In preparing for the 2016 eDesiderata Forum , CRL has consulted various articles and reports to understand the current practices and major challenges in selecting, licensing, and providing access to “big data” eResources in academic environments. The following provide some insights into the circumstances and processes involved in providing scholars access to big data.
- Cooley, Savannah; Lafia, Sara; Medrano, Antonio; Stephens, Denise; Kuhn, Werner. Spatial Discovery Expert Meeting, Final Report. (2015) Center for Spatial Studies University of California Library.
Summary of the two-day 2015 expert meeting on “Spatial Discovery”; 24 participants explored the challenges, best practices, and potential strategies associated with the cross-platform discovery of spatial data in the context of modern libraries.
- Kanous, Alex; Brock, Elaine. Contractual Limitations on Data Sharing (2015) Inter-university Consortium for Political and Social Research (ICPSR), University of Michigan.
An in-depth review of exemplar data sharing, data license, non-disclosure, and other forms of agreements under which data are made available for research use.
- Kanous, Alex. Brock, Elaine. Model Data Sharing Agreement. (2015) Inter-university Consortium for Political and Social Research (ICPSR), University of Michigan. George Alter (Principal Investigator), Alfred P. Sloan Foundation Grant Number 2012-6-11. DOI: 10.3886/Model Data Sharing Agreement
Customizable data sharing model created as part of the "Building Community Engagement for Open Access to Data" project at ICPSR.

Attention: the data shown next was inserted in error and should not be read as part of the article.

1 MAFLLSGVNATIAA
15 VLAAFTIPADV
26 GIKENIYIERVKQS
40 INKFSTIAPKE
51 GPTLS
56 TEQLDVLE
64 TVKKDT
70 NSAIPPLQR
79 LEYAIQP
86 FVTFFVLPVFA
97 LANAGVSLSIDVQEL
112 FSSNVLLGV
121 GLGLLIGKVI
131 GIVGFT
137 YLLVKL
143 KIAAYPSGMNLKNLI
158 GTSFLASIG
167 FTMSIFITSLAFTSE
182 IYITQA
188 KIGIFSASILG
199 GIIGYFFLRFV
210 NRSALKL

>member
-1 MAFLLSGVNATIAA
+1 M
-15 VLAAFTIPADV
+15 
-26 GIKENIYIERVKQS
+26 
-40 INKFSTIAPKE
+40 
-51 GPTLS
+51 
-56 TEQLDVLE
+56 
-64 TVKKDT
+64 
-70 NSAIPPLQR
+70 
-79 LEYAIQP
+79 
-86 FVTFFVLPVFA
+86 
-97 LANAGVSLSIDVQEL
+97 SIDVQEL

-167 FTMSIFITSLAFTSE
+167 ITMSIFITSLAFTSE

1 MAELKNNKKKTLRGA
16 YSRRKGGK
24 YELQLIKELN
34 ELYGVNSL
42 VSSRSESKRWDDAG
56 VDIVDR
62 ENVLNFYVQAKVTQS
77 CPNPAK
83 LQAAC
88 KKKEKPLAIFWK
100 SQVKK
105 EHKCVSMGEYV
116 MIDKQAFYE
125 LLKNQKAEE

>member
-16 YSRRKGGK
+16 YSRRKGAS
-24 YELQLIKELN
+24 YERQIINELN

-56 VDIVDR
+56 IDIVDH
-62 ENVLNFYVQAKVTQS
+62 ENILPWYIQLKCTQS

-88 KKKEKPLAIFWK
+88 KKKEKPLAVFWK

- Ruggles, Steven. “Big Microdata for Population Research,” Demography, 51: 287-297 (2013) .
Describes the expansion of individual-level population data for academic research, including: the original development of microdata by the U.S. Census Bureau; new microdata from international statistical agencies and historical sources; and the emergence of restricted-access microdata.
- Trimble, Leanne; Woods, Cheryl; Berish, Francine; Jakubek, Daniel; and Simpkin, Sarah, Collaborative Approaches to the Management of Geospatial Data Collections in Canadian Academic Libraries: A Historical Case Study (2015).Western Libraries Publications. Paper 47.
Report on the collaborative efforts and projects of the Ontario Council of University Libraries (OCUL) in meeting the evolving requirements for managing geospatial data collections. The OCUL projects have resulted in the creation of new technical infrastructures and strategies for sharing the workload of data management tasks. The paper offers some suggestions for others considering embarking on collaborative geospatial data management projects.
- Capitalizing on Big Data: Toward a Policy Framework for Advancing Digital Scholarship in Canada. The Social Sciences and Humanities Research Council, The Canadian Institutes of Health Research, The Natural Sciences and Engineering Research Council, The Canada Foundation for Innovation (2013).
Proposal from Canadian research funding agencies for implementing policy changes for data management in response to the growing importance of big data in academic research.
See also posts from Common Knowledge, the CRL blog
Big Data: Uncharted Territory.
“What distinguishes Big Data resources from other scholarly resources, aside from the sheer volume of content involved, is that libraries are a relatively small sector of the market for such information.” Exploration of common issues and recent accomplishments in providing access to big data resources for scholarly research, with particular attention to population and census data.